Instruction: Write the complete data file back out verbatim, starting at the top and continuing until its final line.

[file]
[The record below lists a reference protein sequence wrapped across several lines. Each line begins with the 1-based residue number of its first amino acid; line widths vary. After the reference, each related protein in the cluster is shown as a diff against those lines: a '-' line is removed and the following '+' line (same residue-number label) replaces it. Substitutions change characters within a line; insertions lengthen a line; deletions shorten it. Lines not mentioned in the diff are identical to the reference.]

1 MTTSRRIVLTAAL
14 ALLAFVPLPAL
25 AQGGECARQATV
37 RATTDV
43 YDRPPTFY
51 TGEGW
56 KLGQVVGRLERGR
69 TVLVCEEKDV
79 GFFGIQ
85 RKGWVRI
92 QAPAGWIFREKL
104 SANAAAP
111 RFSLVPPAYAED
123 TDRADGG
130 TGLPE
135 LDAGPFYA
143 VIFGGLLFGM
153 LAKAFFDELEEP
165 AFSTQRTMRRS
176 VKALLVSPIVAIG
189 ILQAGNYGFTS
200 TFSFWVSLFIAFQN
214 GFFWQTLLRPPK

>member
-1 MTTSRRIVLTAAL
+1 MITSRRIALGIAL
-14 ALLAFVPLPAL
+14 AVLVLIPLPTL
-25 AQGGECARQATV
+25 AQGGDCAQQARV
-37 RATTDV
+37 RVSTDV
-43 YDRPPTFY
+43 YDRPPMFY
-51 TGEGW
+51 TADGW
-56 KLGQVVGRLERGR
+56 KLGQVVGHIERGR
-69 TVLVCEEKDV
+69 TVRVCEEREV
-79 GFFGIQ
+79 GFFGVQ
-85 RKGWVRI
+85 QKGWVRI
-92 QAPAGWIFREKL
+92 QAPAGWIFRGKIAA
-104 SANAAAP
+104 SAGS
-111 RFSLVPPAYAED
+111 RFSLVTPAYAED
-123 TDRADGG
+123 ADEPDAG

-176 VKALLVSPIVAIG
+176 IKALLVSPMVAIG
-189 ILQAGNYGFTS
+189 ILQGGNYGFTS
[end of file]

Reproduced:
[The record below lists a reference protein sequence wrapped across several lines. Each line begins with the 1-based residue number of its first amino acid; line widths vary. After the reference, each related protein in the cluster is shown as a diff against those lines: a '-' line is removed and the following '+' line (same residue-number label) replaces it. Substitutions change characters within a line; insertions lengthen a line; deletions shorten it. Lines not mentioned in the diff are identical to the reference.]

1 MTTSRRIVLTAAL
14 ALLAFVPLPAL
25 AQGGECARQATV
37 RATTDV
43 YDRPPTFY
51 TGEGW
56 KLGQVVGRLERGR
69 TVLVCEEKDV
79 GFFGIQ
85 RKGWVRI
92 QAPAGWIFREKL
104 SANAAAP
111 RFSLVPPAYAED
123 TDRADGG
130 TGLPE
135 LDAGPFYA
143 VIFGGLLFGM
153 LAKAFFDELEEP
165 AFSTQRTMRRS
176 VKALLVSPIVAIG
189 ILQAGNYGFTS
200 TFSFWVSLFIAFQN
214 GFFWQTLLRPPK

>member
-1 MTTSRRIVLTAAL
+1 MITSRRIALGIAL
-14 ALLAFVPLPAL
+14 AVLVLIPLPTL
-25 AQGGECARQATV
+25 AQGGDCAQQARV
-37 RATTDV
+37 RVSTDV
-43 YDRPPTFY
+43 YDRPPMFY
-51 TGEGW
+51 TADGW
-56 KLGQVVGRLERGR
+56 KLGQVVGHIERGR
-69 TVLVCEEKDV
+69 TVRVCEEREV
-79 GFFGIQ
+79 GFFGVQ
-85 RKGWVRI
+85 QKGWVRI
-92 QAPAGWIFREKL
+92 QAPAGWIFRGKIAA
-104 SANAAAP
+104 SAGS
-111 RFSLVPPAYAED
+111 RFSLVTPAYAED
-123 TDRADGG
+123 ADEPDAG

-176 VKALLVSPIVAIG
+176 IKALLVSPMVAIG
-189 ILQAGNYGFTS
+189 ILQGGNYGFTS